During that “unofficial” meeting, Trump’s first with any world leader, Abe hailed the US-Japan alliance and said he wanted to “build trust” with the new President. He strongly supported Trump’s initial hard line on North Korea, which matched Abe’s own hawkish tendencies. His ability to cultivate personal ties with Trump are often credited as one of the biggest reasons why Japan has be able to avoid a trade war with the US.
But as Washington’s relationship with Pyongyang tipped towards diplomacy, with both Trump and South Korean President Moon Jae-in holding historic summits with North Korean leader Kim Jong Un, Abe appeared to be left out in the cold, scrambling for his own meeting with Kim.
The legacy of World War II, during which the Imperial Japanese army invaded multiple neighbors and committed war crimes and atrocities, has long poisoned relations in East Asia, with suspicion of Japan remaining strong in China and the Koreas.
Many in the region — as well as some in Japan — were hostile to Abe’s desire to rewrite the country’s post-war pacifist constitution to allow Tokyo greater leeway to build up the Japanese military and engage in overseas operations.
Early in his second term, Abe visited the controversial Yasukuni Shrine, igniting a firestorm of criticism and condemnation among neighboring countries. The Yasukuni Shrine is regarded by China and the Koreas as a symbol of Japan’s imperial military past.
Throughout his time in office, a slow-burning dispute over sovereignty of islands in the East China Sea — called the Senkakus in Japan and the Diaoyus in China — threatened to boil over, though Abe also held a historic phone call with Chinese leader Xi Jinping in 2018, a major step forward in relations between the two nations.
However, ties with a traditional ally have been less healthy, with a major diplomatic spat between Japan and South Korea last year. That dispute, in which trade and military intelligence deals were scrapped, was partly inspired by the legacy of World War II.

Olympic success and setback

One of Abe’s major domestic achievements was securing the 2020 Tokyo Olympics, a success that was ultimately undone by the coronavirus, which forced the competition to be postponed to 2021.
An initial unwillingness to put the Games off was partly credited for Japan’s lackluster response to the coronavirus pandemic, which hit the country early in 2020 and continues to cause major issues, with much of the aged population particularly at risk.
On Friday, Abe said that as the host country, Japan would need to fulfill its responsibility. “My successor will continue to fulfill that responsibility by closely cooperating with organizers. There are various matters that we need to address,” said Abe.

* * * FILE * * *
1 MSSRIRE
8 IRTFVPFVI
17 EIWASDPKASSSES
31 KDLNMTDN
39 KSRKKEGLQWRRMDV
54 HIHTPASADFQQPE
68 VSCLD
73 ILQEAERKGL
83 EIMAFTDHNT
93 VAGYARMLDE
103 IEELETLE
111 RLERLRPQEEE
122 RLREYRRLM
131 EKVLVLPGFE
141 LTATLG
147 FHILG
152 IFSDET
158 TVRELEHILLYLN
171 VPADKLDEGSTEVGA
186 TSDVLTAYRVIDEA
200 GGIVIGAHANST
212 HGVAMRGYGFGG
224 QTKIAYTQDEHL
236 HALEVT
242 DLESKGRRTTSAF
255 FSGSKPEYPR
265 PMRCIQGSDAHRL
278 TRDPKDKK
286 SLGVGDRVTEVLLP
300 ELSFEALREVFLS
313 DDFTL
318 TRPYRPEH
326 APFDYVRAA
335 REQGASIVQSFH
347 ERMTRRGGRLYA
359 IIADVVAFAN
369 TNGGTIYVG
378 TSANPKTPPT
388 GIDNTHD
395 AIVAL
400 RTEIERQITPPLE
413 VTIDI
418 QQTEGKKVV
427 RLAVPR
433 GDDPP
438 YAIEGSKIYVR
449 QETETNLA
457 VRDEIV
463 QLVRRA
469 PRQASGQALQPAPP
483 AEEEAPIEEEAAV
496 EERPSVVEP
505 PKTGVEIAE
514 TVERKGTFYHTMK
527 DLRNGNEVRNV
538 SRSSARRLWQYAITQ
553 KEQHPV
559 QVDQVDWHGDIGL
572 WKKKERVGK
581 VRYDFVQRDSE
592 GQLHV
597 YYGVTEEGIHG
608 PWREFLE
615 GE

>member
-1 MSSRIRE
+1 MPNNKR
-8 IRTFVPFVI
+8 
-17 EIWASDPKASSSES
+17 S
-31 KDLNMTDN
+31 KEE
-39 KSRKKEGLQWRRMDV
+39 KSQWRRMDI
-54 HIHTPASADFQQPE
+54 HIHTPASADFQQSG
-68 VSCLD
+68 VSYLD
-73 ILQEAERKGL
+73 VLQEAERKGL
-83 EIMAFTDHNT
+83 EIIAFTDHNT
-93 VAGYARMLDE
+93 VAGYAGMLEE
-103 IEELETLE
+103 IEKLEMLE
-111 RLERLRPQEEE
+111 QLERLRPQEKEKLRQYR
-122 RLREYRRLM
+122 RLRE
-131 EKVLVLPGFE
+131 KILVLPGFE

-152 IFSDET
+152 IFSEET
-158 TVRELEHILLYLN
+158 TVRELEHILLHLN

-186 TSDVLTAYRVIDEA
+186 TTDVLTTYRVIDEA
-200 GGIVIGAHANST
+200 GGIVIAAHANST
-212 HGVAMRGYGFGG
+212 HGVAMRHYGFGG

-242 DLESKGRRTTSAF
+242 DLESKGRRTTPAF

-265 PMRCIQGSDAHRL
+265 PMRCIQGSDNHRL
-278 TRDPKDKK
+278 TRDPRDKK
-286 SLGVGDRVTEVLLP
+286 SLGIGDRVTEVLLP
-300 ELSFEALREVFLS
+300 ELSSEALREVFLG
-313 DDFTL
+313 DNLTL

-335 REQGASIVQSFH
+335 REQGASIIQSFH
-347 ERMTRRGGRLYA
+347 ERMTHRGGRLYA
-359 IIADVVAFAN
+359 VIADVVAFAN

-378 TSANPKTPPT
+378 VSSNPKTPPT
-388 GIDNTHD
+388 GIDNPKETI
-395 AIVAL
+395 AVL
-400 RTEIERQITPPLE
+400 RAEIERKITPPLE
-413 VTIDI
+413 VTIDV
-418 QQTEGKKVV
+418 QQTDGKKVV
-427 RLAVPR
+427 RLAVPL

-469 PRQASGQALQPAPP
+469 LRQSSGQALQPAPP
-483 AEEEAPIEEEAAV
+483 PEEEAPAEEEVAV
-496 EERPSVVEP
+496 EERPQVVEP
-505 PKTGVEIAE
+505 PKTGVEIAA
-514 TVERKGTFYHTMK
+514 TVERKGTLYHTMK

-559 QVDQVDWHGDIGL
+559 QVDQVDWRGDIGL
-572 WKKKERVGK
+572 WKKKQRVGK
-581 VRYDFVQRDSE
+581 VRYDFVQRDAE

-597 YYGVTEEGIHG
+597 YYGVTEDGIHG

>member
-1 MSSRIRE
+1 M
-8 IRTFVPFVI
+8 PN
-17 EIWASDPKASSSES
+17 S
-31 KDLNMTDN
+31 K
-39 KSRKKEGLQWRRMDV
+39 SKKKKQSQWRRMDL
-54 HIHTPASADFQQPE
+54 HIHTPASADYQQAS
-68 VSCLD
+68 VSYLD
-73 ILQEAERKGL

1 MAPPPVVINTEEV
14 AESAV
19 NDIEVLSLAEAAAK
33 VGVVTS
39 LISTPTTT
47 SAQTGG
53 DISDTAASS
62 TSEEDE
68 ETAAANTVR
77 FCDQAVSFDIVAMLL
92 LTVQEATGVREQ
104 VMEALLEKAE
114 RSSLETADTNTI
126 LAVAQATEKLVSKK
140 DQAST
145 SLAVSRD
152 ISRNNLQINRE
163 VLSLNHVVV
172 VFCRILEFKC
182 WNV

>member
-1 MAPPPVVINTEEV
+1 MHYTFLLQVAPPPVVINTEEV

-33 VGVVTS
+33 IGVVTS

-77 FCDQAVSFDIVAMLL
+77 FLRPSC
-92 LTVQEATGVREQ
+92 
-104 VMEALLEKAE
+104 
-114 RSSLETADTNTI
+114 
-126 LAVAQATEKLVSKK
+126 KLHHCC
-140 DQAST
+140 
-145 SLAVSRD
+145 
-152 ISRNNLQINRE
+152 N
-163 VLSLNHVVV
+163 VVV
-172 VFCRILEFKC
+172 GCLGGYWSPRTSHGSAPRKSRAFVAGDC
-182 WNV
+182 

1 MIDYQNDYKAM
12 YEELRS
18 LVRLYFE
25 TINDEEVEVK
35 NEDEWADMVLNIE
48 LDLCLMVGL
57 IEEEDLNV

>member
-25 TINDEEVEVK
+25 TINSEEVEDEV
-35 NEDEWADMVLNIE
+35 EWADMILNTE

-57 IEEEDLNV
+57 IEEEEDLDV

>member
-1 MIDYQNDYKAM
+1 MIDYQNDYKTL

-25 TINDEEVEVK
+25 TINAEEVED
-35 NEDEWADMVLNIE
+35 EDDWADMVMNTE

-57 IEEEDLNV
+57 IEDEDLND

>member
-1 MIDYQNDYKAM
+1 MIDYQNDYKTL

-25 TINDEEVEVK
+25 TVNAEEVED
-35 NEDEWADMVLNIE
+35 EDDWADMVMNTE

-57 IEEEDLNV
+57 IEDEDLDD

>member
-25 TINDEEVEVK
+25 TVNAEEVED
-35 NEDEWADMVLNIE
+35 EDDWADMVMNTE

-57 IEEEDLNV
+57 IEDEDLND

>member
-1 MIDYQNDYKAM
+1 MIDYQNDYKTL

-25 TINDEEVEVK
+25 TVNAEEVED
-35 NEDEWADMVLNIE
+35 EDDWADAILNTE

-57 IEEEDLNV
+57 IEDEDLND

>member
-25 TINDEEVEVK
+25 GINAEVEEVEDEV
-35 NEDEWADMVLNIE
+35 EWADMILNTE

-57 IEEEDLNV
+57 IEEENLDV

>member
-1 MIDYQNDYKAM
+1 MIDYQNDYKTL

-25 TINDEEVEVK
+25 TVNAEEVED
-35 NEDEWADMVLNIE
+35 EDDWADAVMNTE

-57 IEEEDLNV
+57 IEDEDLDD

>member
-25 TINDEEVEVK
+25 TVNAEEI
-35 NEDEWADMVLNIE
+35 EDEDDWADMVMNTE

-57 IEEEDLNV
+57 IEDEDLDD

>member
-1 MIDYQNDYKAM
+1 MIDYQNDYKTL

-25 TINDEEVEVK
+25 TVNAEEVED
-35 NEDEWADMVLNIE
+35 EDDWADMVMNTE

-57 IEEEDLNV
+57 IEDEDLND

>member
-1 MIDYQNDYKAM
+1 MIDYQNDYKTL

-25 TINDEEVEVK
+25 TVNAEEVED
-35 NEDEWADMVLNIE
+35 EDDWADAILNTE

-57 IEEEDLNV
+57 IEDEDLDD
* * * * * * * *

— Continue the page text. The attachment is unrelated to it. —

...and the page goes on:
More successful was Abe’s handling of the abdication of Emperor Akihito, the first Japanese monarch to step down in two centuries. He was succeeded by his son, Emperor Naruhito, in October 2019, starting the Reiwa era.
“Like the flowers of the plum tree blooming proudly in spring after the cold winter, we wish the Japanese people to bloom like individual flowers with the (promise of the) future. With such a wish for Japan, we decided upon ‘Reiwa’,” Abe said on announcing the new era.

Personal life

Abe was born on September 21, 1954, in Tokyo to a prominent political family. Both his grandfather and great uncle served as prime minister, and his father was a former secretary general of the LDP.
He studied politics at Tokyo’s Seiki University and the University of Southern California, but initially entered business, taking a position with Kobe Steel in 1979.
Three years later however, he became an assistant to the Minister for Foreign Affairs, and in 1993 Abe was first elected to the House of Representatives, aged 38. He was reelected seven times, and held a number of cabinet positions throughout the 2000s.
In 2003, Abe became secretary general of the LDP, and four years later the party’s president and prime minister of Japan.
His first term was marred by controversies and worsening health, and he stepped down as party leader and prime minister in 2007, eventually returning to both positions in 2012.
Abe married Akie Abe, née Matsuzaki, in 1987. The couple have no children. As first lady, Akie Abe was highly involved in politics, occasionally attracting scandal and prominently disagreeing with her husband, particularly on social issues.